Functional materials and emergent phenomena


This research focus at PGI deals with previously unknown physical phenomena in materials that show exceptional performance in energy distribution, quantum coherence or nonlinear behavior.

These materials serve as the basis for developing new concepts and components to improve information processing and transmission. Different applications of neuromorphic and quantum computers have different requirements. In future, these will have to be met by a variety of materials.

The Functional Materials and Emergent Phenomena area pursues a two-pronged objective: It contributes to the big idea of exploring the broad spectrum and constant flux of emerging materials and novel phenomena so that the next generation of quantum and neuromorphic technologies for sensing, computing, modeling and communication can become more accurate and efficient. It takes up the challenge to turn a scientific discovery into a materials stack designed and optimized for devices.


Information can be physically encoded in the surface properties, orbitals, topology, magnetics, electronics, spin states or many-body states of matter. This is made possible by the relationship between matter, structures and phenomena. The term matter covers areas ranging from atoms, molecules and nanostructures to surfaces, solids and their complex architectures. By controlling the states of matter, information can be encoded and transmitted via highly correlated systems in the shortest possible time.

We specifically produce materials and grow them at the atomic level in order to adjust their properties and ultimately provide individual functions for new computer technologies. This requires advanced growth techniques and corresponding experimental techniques for in-situ analysis. We use new theoretical and experimental methods, which we develop ourselves, to develop predictive models and rational design rules from the combination of simulation and experiment.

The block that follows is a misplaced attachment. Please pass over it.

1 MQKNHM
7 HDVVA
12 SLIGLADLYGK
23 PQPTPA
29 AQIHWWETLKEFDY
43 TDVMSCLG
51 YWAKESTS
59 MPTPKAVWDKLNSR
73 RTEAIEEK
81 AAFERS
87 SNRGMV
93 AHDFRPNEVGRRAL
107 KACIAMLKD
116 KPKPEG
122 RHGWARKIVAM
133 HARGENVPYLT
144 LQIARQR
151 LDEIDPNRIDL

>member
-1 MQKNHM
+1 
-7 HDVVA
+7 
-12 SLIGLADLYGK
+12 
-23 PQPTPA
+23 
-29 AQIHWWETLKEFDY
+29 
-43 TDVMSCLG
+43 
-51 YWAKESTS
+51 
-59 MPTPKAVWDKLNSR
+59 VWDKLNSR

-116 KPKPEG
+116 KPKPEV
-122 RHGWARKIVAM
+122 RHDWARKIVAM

Infrastructures & cooperations

Important supporting infrastructures in Jülich in this field are:


  • Fabrication of quantum systems through the precise manipulation of individual atoms, molecules or tailored growth of 2D and 3D solids.
  • Developing protocols for the demonstration of phase-coherent control, coupling to a quantum network, and correlation of localized quasiparticle states.
  • Quantum-coherent experiments at the nanoscale as the basis for future nanoscale qubit platforms. These can be spin-based or involve collective degrees of freedom such as Majorana fermions.
  • Investigation of quantum dynamics at the fundamental scale away from thermal equilibrium.
  • Reinventing materials design by inverting the Schrödinger equation combining high-throughput computing, machine learning, artificial intelligence and experimental verification.
  • Exploration of design rules for improved quantum and memristive materials and devices for Quantum and Neuromorphic Computing, including predictive models.
  • Developing controllable physical systems (electronical, physico-chemical, optical or spin-based) for reservoir computing or artificial neural networks that can be trained in a physics-aware manner.
  • Developing novel multifunctional materials for neuromorphic sensing
  • Integrated photonics, interconnects based on direct band-gap silicon materials.

Contributing PGI Institutes:

Last Modified: 27.02.2024